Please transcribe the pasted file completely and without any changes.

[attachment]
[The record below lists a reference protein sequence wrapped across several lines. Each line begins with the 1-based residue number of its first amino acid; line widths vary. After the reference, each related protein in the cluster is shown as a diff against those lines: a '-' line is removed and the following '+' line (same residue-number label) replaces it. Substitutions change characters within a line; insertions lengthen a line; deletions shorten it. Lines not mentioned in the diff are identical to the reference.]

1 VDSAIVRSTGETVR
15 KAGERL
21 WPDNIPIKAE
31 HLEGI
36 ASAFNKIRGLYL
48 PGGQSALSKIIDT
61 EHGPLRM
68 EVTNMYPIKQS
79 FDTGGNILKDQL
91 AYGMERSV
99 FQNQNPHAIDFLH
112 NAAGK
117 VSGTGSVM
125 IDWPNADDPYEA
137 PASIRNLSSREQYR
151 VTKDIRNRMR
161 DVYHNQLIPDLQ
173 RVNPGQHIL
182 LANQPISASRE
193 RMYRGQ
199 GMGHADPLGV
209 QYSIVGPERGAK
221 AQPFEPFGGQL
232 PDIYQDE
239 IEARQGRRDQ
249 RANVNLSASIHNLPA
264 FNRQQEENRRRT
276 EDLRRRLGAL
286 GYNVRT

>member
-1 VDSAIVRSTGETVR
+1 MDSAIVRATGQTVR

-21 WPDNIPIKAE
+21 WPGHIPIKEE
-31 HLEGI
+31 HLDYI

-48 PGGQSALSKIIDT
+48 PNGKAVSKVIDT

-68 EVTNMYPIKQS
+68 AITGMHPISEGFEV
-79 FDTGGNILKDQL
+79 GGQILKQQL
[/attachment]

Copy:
[The record below lists a reference protein sequence wrapped across several lines. Each line begins with the 1-based residue number of its first amino acid; line widths vary. After the reference, each related protein in the cluster is shown as a diff against those lines: a '-' line is removed and the following '+' line (same residue-number label) replaces it. Substitutions change characters within a line; insertions lengthen a line; deletions shorten it. Lines not mentioned in the diff are identical to the reference.]

1 VDSAIVRSTGETVR
15 KAGERL
21 WPDNIPIKAE
31 HLEGI
36 ASAFNKIRGLYL
48 PGGQSALSKIIDT
61 EHGPLRM
68 EVTNMYPIKQS
79 FDTGGNILKDQL
91 AYGMERSV
99 FQNQNPHAIDFLH
112 NAAGK
117 VSGTGSVM
125 IDWPNADDPYEA
137 PASIRNLSSREQYR
151 VTKDIRNRMR
161 DVYHNQLIPDLQ
173 RVNPGQHIL
182 LANQPISASRE
193 RMYRGQ
199 GMGHADPLGV
209 QYSIVGPERGAK
221 AQPFEPFGGQL
232 PDIYQDE
239 IEARQGRRDQ
249 RANVNLSASIHNLPA
264 FNRQQEENRRRT
276 EDLRRRLGAL
286 GYNVRT

>member
-1 VDSAIVRSTGETVR
+1 MDSAIVRATGQTVR

-21 WPDNIPIKAE
+21 WPGHIPIKEE
-31 HLEGI
+31 HLDYI

-48 PGGQSALSKIIDT
+48 PNGKAVSKVIDT

-68 EVTNMYPIKQS
+68 AITGMHPISEGFEV
-79 FDTGGNILKDQL
+79 GGQILKQQL